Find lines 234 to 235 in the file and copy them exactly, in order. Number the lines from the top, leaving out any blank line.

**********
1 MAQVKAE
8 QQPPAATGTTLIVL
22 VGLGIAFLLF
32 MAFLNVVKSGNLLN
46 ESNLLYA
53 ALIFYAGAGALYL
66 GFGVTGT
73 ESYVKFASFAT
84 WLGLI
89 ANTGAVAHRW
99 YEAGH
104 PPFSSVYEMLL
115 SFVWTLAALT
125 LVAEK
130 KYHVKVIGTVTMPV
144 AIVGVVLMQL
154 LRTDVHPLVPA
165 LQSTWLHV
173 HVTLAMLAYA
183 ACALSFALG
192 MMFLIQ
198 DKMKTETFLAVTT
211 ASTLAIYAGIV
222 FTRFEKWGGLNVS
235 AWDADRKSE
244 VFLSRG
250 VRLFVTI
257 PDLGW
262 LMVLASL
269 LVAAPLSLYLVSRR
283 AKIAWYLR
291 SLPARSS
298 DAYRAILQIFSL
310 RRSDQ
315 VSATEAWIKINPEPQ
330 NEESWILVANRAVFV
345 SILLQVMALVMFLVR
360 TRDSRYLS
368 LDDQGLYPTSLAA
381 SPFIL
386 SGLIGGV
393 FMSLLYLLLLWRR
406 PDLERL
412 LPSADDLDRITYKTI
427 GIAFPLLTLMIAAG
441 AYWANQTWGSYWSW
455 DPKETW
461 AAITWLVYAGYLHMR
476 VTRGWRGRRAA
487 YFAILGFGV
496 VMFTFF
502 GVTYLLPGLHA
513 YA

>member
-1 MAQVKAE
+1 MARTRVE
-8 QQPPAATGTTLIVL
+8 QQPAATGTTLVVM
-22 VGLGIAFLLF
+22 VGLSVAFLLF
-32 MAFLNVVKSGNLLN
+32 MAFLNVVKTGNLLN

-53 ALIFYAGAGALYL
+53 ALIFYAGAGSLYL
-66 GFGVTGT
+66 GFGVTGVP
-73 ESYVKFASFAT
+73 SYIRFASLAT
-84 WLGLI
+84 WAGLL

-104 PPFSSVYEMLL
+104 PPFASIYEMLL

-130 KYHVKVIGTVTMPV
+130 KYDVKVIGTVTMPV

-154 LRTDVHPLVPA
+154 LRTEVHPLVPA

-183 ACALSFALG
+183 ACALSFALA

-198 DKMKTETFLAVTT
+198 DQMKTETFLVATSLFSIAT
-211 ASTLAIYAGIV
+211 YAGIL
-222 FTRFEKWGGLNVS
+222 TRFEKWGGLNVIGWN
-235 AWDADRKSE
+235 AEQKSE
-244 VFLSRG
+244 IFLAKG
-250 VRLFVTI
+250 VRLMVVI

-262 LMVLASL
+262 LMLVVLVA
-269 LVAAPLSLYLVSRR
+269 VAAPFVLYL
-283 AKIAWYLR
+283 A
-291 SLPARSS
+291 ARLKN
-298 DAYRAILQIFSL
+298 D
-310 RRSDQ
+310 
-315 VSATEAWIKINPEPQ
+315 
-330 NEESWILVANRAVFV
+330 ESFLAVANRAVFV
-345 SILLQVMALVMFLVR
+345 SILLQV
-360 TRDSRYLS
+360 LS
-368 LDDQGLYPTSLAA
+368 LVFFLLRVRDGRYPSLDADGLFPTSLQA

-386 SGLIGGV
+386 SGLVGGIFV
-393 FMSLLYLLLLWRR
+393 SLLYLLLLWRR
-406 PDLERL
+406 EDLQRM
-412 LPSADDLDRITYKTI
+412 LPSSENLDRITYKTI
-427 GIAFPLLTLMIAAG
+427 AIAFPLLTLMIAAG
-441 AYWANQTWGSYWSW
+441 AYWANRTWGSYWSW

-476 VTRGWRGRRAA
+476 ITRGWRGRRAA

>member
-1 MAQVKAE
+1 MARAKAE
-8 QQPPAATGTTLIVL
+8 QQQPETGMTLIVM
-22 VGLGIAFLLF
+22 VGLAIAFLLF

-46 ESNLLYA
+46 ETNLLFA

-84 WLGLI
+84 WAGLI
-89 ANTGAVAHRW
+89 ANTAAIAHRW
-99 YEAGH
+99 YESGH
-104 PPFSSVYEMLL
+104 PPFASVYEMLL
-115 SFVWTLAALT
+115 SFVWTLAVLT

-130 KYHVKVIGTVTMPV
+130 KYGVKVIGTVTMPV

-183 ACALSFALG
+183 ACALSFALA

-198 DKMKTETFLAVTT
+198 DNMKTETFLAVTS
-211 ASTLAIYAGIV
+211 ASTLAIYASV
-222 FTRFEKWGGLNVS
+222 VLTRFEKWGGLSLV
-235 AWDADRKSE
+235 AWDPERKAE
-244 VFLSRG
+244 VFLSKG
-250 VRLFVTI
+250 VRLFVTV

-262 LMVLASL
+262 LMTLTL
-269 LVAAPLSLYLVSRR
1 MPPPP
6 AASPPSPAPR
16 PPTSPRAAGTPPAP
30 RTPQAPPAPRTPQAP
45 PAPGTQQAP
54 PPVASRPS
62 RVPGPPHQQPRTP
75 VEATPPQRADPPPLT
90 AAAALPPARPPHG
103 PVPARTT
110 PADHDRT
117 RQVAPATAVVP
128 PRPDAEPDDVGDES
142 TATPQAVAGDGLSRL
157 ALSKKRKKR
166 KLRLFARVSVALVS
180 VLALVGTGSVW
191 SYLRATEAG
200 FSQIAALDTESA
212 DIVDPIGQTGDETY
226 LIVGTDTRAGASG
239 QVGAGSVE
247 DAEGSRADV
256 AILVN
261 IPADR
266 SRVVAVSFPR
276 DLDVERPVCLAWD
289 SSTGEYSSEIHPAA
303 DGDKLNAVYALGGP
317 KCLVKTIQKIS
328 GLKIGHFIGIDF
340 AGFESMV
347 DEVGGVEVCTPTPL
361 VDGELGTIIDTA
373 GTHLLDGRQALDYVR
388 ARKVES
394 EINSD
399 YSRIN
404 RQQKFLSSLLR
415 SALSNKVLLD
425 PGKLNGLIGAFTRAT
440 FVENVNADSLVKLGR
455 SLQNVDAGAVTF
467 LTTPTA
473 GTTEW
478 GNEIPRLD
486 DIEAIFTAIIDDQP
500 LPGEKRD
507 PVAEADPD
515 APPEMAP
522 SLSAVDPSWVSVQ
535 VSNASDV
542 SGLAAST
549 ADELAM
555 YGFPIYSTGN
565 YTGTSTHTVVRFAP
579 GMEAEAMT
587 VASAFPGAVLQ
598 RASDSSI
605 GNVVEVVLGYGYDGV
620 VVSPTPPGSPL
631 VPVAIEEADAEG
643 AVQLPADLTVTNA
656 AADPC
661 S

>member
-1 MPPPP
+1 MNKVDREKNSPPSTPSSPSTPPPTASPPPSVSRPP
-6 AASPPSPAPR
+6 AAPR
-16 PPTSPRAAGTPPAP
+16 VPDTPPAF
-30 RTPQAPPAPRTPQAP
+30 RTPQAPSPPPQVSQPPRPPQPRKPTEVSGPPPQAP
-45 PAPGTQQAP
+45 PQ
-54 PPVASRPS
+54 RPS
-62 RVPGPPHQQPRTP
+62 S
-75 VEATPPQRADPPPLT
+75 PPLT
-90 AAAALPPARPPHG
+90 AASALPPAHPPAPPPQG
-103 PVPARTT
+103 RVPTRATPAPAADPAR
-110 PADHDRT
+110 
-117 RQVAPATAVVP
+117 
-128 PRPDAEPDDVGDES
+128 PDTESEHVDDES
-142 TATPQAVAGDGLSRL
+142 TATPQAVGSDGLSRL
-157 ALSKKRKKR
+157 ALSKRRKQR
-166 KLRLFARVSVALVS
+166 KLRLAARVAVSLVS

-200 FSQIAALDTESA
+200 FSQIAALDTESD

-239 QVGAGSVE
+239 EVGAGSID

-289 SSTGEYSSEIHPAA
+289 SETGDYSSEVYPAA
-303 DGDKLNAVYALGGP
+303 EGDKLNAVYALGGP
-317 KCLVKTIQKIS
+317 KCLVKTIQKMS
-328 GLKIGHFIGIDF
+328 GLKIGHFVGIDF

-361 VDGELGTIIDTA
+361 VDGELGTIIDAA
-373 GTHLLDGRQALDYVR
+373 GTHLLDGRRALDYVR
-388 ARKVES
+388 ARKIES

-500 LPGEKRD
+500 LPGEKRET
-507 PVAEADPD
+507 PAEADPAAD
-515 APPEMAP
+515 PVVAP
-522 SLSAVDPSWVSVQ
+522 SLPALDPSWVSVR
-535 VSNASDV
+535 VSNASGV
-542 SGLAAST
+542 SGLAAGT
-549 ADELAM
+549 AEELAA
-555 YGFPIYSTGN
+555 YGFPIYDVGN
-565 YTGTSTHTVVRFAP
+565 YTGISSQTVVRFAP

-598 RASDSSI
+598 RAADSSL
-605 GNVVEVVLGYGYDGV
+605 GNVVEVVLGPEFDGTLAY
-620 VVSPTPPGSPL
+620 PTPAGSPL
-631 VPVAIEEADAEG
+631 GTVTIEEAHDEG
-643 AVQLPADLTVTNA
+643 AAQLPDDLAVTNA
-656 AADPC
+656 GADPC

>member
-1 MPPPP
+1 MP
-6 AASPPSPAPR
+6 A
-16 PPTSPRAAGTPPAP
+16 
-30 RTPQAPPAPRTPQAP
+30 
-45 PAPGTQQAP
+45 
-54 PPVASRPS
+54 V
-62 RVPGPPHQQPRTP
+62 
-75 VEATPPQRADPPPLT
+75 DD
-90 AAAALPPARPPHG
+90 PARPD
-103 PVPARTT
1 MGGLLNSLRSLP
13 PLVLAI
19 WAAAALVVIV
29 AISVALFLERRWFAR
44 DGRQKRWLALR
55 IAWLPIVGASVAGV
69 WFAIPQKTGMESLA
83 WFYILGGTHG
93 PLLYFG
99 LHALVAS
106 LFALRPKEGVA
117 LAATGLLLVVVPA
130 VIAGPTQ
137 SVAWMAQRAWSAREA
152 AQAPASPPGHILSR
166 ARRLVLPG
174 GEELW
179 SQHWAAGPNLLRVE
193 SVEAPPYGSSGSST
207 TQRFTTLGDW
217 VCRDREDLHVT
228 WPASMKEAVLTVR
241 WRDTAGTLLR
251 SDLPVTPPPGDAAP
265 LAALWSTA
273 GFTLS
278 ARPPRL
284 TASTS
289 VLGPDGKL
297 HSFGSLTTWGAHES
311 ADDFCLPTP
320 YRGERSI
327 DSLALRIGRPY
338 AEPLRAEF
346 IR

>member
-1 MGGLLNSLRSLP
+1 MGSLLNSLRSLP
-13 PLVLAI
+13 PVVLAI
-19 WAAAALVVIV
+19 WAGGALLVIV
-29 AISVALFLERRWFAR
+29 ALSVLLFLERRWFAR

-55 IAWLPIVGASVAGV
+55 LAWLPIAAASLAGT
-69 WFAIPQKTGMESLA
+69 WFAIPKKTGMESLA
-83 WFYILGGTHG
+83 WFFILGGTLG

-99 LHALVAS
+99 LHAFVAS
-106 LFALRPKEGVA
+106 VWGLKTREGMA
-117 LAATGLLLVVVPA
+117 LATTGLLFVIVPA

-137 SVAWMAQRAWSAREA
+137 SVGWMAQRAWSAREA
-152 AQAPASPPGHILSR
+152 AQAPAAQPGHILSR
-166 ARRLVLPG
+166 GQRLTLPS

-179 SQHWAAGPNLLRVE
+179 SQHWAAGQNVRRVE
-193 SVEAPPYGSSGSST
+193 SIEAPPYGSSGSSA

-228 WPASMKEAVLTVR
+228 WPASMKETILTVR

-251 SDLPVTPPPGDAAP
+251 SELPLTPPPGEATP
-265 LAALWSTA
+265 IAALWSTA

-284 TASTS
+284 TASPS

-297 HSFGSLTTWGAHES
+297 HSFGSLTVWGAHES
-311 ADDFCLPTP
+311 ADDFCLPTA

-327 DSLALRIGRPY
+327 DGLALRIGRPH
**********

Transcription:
+6 AAPR
-16 PPTSPRAAGTPPAP